Developing close working relationships with your professors is by far the best way to get involved with research and other fellowships here at Pitt. My faculty mentor, Dr. Lori Campbell, has actually been a part of my journey at Pitt since before I even officially started here. In the spring of 2019, just a few weeks before my first summer classes, the Fantasy Studies Fellowship (a fantasy book club sponsored by Dr. C) hosted a diversity panel called “Many Worlds, More Voices.” This panel invited three authors to campus to speak about diversity in fantasy and science fiction. Among the panelists was V.E. Schwab, New York Times Bestselling author of Vicious and the Shades of Magic series. I was a longtime fan of Schwab’s writing, and interested in the subject matter, so I made sure to attend the panel. It was my first ever Pitt event! Afterward, I reached out to Dr. C to let her know how good I thought the panel was, and to ask how I could get involved with the FSF. That fall, I took her “Harry Potter: Blood, Power, Culture” course, and in the spring, I worked as a UTA for her UHC course “J.R.R. Tolkien and the Counter-Culture.” Now, a little over a year later, I am also the Vice President of the FSF. I am so grateful for Dr. C’s guidance, and the ways she looks at literature and education have definitely influenced my own thinking for the better.
After my experience as a UTA in the spring, Dr. C invited me to TA for her again this semester, this time for “Harry Potter.” Since I had already taken the class and also worked with Dr. C before, it was the perfect opportunity for me to turn my teaching experience into a CUTF.
Moving from the role of a student to the role of a collaborator with Dr. C has actually been a fairly smooth transition. In the spring when I UTA’d for “Tolkien,” I was given the opportunity to teach if I chose to, and of course to observe every class period. I think that working more behind the scenes in the spring semester definitely prepared me to take a more active role this time around, and I have had the chance to do so both during regular class time and in leading out-of-class discussion groups. One of my largest apprehensions, or perhaps insecurities, about teaching has been simply adapting to being the authority figure in a lecture scenario. Gaining the confidence to answer questions assertively and learning to do things like keep a discussion on track are much easier said than done! That said, I am becoming better with this as time goes on. Another daunting thing comes in the form of those moments of being faced with silence, when it seems like no students are willing to engage in the discussion or answer questions. When I expressed that I was nervous about this before my first time teaching this semester, the most basic advice Dr. C gave was to simply reframe the question, because sometimes all students need is another angle for things to “click.” She also suggested that sometimes they may just need a few moments to think about their answer, and that giving them that time and acknowledging that you have asked a complicated question can give them the confidence to give it a shot. Another way that she actively encourages students to share their thoughts is by reaffirming that there is usually no “right” answer when it comes to discussion. Our class has definitely benefitted from this, and some students have become so passionate about discussion that on several occasions, they have stayed behind after class to continue expressing their viewpoint!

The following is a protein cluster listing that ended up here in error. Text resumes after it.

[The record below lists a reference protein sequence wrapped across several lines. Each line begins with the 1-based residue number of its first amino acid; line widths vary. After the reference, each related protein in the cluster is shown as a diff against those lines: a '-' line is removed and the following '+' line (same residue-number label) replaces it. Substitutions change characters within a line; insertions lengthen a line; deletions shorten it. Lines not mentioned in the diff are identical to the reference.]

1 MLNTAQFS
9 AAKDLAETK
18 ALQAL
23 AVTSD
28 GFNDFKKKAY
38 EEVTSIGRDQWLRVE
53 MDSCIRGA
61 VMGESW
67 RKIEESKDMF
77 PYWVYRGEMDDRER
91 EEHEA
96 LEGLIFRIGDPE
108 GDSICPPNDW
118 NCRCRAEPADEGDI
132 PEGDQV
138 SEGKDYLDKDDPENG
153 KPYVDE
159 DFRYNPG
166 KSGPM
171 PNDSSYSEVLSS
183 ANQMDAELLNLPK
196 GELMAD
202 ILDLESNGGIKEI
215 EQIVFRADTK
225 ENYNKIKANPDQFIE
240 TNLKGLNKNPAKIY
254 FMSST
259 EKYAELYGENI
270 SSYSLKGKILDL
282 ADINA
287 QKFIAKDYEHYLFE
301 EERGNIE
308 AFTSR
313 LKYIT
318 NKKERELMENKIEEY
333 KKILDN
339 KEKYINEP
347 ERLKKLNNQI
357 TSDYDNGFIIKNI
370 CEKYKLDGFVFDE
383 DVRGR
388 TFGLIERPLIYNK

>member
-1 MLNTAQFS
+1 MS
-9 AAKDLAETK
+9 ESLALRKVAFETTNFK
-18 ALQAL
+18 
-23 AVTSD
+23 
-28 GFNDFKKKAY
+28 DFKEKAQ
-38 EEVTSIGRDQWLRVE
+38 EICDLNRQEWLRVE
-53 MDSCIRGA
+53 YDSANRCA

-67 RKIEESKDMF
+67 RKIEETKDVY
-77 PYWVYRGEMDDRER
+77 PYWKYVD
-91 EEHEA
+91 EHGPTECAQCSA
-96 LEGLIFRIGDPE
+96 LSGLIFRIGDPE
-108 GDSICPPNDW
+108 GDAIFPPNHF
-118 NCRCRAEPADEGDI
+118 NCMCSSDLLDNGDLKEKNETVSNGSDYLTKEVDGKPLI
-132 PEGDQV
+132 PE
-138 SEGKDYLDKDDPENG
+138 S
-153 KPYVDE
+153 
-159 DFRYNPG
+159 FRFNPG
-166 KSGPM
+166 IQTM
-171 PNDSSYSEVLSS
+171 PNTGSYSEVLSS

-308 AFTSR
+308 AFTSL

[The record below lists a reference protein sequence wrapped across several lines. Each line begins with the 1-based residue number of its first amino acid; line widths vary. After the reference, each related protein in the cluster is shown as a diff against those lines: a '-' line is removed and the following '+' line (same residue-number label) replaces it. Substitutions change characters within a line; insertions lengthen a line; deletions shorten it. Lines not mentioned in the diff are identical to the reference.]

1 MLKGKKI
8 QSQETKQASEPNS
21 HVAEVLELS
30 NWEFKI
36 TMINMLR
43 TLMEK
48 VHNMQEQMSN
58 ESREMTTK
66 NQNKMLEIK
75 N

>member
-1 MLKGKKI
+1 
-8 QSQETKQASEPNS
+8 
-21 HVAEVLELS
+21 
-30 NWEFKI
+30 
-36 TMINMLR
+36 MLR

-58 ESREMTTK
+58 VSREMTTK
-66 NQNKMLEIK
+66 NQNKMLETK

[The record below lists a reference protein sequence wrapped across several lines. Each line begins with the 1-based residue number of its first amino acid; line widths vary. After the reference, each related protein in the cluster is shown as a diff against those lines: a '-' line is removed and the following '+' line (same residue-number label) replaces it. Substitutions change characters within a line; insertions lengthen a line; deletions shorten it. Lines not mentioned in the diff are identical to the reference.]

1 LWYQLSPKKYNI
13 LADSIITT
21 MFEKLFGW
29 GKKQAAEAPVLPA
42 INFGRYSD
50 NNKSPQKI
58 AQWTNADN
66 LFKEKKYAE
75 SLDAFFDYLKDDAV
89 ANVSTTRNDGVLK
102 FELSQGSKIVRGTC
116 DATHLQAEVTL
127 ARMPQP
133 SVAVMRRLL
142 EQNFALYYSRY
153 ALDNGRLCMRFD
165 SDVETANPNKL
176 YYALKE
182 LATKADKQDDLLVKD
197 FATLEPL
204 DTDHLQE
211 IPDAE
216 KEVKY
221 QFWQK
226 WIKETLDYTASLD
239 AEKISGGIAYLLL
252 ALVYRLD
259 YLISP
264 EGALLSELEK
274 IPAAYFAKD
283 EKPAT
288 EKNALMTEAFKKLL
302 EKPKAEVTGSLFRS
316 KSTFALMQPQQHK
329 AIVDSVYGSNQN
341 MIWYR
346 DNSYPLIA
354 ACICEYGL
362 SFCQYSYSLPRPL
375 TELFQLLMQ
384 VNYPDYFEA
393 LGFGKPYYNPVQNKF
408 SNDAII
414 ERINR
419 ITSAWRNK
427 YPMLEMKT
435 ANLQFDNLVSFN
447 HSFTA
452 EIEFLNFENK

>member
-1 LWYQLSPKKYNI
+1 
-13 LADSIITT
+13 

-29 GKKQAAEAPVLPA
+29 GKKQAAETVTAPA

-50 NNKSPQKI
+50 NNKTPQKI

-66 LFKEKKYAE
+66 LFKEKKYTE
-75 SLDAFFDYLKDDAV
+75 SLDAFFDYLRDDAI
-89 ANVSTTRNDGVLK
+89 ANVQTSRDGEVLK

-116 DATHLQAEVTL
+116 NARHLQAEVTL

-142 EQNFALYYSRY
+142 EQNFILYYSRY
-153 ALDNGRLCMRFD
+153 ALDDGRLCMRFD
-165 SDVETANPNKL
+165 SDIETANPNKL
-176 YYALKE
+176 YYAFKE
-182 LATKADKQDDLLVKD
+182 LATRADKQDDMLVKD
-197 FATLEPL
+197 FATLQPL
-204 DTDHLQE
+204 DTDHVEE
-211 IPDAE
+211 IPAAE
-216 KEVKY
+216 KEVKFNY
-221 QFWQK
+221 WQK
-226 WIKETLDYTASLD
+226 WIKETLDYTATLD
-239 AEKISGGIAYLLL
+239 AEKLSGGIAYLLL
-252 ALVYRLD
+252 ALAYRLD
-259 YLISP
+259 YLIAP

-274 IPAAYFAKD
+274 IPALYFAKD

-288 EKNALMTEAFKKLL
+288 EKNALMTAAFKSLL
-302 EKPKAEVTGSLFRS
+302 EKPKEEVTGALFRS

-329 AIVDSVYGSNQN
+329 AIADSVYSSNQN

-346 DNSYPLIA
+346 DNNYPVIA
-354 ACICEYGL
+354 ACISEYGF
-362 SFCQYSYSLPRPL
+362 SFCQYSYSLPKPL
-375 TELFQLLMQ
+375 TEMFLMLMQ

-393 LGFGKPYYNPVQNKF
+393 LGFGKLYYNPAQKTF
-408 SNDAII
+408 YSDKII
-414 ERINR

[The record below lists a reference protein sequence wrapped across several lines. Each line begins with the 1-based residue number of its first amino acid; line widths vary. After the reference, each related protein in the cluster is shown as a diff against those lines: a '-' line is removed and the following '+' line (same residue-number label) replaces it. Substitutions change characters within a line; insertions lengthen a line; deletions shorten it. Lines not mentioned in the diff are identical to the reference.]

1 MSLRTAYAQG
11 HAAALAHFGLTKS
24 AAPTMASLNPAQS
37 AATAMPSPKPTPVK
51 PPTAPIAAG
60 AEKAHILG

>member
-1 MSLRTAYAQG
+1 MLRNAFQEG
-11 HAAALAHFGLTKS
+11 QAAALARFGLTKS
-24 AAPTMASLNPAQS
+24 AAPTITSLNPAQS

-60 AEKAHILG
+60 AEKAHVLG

I do find that I notice these teaching strategies more in class now that I know to look for them. Paying attention to the teaching of a lecture rather than just the lecture itself is a different experience. I am glad to have had the experience of taking “Harry Potter” as a student last year, because my familiarity with the course has allowed me to really expand the way I look at it now.
One of my favorite parts of this class so far has actually been providing feedback on writing assignments. I think that my past experience with the course and the materials has also allowed for me to do this even more effectively. Writing is a passion of mine, and helping students to look at things in a new way and to craft the strongest possible iteration of their assignment is both fun and rewarding. Overall, “Harry Potter” has been a wonderful experience, and I can’t wait to see what the rest of the semester brings.
If I were giving advice to other students on how to connect with faculty mentors, I would say that when you hear a lecture, read an article, or take a class with someone whose work or teaching you admire, let them know! Send a thank you email, and ask how you can become more involved. I’ve made connections with other professors in this way as well, and those relationships have all, in different ways, helped to guide me on my undergrad journey and as I prepare for grad school. This also goes for those students who want to learn more about teaching but aren’t sure where to start: your professors are your best resource! You can also sign up for Education classes; last fall, I took a course which not only taught me a lot about teaching, but also connected me with multiple Education professors that I still communicate with a year later. I strongly suggest taking initiative and reaching out—your professors want to help you succeed!